Strategic clubs: Clubs are also getting better at executing on this front, including smarter recruitment and succession planning, more faith in youth, and leveraging international networks to find buyers.

Youth quality: Hopefully, the trends towards younger players and higher transfer receipts are indicative of a better class of Australian prospects coming through. If this does prove to be the case, it could be due to a combination of factors such as maturing club academies and revitalised youth national teams. Time will tell.

ALM expansion: Adding Western United and Macarthur over recent seasons had the effect of redistributing the senior talent pool, which forced clubs to provide more game time to emerging players.

Increased Youth National Team Activity: From the recent Marbella Week of Football, where the Young Socceroos defeated France, to the FPF Portugal Sub-18 tournament where they faced England, Portugal and Norway, the nation’s most talented young players are increasingly being tested against the world’s best.

To illustrate these points in combination, consider the example of Jordan Bos. He joined Melbourne City’s academy at age 13 in 2016. Midway through the 2020-21 season, City was able to offer him his first Scholarship deal.

Before the 2021-22 season, City released one of two senior left fullbacks, Ben Garuccio, to Western United, leaving Bos as the sole understudy to Scott Jamieson and extending Bos’ Scholarship contract for three years. During 2022-23, Bos was able to secure a first-team shirt and earn his record-breaking move.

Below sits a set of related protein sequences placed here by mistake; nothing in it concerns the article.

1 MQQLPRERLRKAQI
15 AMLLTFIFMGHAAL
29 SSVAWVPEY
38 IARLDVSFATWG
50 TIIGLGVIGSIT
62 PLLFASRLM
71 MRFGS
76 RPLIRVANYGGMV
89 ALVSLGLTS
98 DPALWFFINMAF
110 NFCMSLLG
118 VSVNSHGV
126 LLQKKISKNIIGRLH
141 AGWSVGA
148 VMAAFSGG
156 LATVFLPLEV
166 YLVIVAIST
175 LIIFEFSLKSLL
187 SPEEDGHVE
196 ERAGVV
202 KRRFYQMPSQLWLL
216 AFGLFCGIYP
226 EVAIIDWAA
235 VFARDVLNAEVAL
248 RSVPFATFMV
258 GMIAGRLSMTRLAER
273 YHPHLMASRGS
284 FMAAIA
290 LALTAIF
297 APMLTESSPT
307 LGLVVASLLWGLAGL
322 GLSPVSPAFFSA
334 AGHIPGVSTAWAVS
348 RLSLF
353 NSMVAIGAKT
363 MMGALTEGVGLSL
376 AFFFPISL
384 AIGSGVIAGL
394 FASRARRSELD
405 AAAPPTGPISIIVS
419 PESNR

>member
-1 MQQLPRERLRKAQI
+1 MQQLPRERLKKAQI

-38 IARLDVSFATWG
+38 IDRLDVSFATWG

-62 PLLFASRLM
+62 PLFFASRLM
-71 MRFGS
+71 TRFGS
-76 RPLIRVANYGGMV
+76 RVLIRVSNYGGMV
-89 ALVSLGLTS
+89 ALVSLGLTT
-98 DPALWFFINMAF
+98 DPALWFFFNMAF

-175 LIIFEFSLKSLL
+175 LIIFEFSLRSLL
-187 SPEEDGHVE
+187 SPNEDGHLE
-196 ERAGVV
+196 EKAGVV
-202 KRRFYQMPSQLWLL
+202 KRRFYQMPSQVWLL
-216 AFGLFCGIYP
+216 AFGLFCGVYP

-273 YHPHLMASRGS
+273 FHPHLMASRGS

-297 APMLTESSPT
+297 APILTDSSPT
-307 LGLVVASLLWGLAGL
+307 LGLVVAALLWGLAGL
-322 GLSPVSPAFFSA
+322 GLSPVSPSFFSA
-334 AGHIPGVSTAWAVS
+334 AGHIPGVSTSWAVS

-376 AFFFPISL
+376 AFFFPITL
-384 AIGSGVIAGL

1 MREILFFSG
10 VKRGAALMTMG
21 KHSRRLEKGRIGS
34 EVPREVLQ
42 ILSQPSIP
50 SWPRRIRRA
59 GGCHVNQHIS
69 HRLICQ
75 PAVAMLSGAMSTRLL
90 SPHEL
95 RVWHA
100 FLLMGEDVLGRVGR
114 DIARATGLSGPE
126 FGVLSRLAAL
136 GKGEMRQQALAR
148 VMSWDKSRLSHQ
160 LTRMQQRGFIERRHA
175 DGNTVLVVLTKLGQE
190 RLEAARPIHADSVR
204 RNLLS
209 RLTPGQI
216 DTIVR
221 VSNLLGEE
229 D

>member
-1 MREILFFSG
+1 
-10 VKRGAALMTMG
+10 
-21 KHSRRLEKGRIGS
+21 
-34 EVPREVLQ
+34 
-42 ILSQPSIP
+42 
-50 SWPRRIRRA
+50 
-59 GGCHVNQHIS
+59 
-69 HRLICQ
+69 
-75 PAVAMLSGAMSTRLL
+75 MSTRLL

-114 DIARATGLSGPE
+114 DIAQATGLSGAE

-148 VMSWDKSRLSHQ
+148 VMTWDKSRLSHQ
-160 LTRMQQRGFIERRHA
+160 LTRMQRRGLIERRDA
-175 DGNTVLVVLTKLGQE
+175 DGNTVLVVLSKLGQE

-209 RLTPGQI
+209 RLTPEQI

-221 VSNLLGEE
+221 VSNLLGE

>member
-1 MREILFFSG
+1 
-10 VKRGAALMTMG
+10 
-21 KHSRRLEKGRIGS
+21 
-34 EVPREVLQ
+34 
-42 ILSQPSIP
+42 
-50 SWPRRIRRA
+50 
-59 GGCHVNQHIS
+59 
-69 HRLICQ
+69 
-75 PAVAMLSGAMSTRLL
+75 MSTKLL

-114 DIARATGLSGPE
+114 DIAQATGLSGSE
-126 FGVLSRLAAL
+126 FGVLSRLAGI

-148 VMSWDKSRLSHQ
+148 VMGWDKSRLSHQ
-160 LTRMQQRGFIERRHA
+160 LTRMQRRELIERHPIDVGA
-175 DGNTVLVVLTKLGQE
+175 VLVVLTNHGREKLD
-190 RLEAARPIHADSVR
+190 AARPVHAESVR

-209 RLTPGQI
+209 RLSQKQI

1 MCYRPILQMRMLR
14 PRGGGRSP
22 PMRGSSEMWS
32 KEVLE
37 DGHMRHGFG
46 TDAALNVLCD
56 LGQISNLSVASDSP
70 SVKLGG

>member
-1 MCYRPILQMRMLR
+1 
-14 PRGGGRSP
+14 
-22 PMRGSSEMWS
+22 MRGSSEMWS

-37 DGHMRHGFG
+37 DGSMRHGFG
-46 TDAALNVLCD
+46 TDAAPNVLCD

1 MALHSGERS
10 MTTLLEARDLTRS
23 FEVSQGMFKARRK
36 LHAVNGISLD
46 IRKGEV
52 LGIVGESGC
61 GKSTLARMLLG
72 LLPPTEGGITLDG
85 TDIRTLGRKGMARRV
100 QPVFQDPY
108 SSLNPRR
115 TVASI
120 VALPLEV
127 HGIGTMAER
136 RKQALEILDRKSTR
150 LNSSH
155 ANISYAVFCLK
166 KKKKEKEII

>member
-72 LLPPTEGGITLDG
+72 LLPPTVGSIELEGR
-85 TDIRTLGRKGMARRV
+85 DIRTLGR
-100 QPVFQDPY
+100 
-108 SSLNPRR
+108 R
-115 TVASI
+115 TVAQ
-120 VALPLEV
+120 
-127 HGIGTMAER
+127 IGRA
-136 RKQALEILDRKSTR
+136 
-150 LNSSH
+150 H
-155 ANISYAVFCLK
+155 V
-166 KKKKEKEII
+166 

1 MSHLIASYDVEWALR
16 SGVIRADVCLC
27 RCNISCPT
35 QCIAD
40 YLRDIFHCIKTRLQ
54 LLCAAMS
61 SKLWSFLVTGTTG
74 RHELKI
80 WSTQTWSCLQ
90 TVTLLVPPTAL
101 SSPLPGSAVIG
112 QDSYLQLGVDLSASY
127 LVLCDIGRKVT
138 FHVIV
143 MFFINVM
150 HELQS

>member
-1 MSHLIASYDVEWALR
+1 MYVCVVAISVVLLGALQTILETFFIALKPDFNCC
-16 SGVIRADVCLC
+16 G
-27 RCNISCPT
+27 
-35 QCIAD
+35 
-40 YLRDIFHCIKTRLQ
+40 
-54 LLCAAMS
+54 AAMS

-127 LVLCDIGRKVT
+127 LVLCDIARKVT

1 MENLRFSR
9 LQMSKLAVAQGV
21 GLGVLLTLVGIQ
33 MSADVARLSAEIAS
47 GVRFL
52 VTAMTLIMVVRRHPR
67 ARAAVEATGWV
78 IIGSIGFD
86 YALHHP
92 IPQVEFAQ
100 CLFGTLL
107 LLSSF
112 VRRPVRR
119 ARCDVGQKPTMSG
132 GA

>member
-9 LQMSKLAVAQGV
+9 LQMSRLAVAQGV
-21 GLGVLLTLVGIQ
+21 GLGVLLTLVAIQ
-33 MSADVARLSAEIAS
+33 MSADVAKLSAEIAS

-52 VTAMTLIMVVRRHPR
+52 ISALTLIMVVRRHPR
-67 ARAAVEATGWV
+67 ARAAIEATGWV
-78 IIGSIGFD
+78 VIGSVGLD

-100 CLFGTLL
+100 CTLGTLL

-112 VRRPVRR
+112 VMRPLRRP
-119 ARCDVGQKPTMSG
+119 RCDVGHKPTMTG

Along the way, Bos represented Australia’s youth national teams, including at the 2022 U23 Asian Cup alongside Patrick Yazbek and Kusini Yengi, who also feature on the list.

A-League club academies have room for improvement, but it is impossible to judge their output within the benefit of time. Bos is among the first generation of players to emerge from this pathway having been in the system from a young age. Credit also goes to his club for managing his onramp into the first team, while making full use of the regulatory levers which were designed to support such a process.